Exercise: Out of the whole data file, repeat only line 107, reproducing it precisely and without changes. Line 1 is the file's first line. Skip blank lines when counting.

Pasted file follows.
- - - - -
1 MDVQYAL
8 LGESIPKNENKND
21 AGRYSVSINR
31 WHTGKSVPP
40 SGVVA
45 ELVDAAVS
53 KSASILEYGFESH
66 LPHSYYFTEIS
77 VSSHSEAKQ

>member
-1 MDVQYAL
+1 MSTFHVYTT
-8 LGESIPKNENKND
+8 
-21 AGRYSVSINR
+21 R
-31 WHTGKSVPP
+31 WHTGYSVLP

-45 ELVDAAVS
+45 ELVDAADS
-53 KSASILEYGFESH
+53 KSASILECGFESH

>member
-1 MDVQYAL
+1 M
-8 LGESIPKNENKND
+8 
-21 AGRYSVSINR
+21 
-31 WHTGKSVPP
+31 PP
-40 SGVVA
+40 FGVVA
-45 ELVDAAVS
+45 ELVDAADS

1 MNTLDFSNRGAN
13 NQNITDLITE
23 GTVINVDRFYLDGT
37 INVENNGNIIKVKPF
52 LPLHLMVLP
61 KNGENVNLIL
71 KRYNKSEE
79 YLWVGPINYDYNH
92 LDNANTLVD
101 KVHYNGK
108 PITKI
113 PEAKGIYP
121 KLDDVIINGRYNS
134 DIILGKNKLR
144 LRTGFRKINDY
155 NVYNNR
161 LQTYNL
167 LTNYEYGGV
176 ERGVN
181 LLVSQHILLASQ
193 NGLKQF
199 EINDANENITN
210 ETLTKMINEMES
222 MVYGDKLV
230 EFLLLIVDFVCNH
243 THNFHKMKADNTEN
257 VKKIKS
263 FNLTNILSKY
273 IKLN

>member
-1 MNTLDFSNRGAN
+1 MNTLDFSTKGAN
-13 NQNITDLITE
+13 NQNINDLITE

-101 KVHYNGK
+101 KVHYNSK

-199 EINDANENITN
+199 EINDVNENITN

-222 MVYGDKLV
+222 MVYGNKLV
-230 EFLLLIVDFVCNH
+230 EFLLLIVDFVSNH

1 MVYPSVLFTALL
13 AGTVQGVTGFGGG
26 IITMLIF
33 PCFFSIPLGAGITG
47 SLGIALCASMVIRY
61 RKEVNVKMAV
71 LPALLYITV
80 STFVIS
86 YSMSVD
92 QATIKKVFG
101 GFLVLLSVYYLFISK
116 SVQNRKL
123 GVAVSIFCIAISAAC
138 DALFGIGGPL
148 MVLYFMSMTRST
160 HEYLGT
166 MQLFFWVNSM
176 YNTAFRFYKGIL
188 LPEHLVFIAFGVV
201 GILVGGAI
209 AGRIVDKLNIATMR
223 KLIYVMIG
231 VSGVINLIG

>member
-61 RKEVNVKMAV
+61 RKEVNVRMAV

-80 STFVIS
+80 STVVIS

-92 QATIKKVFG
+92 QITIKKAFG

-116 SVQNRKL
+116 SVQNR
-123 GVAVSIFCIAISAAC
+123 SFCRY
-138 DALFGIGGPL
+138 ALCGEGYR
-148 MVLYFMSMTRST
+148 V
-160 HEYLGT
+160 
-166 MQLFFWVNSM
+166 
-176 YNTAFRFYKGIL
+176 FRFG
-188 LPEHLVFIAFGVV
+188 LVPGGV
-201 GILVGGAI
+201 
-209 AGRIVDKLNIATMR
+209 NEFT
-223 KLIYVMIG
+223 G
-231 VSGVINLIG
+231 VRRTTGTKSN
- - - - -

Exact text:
+92 QITIKKAFG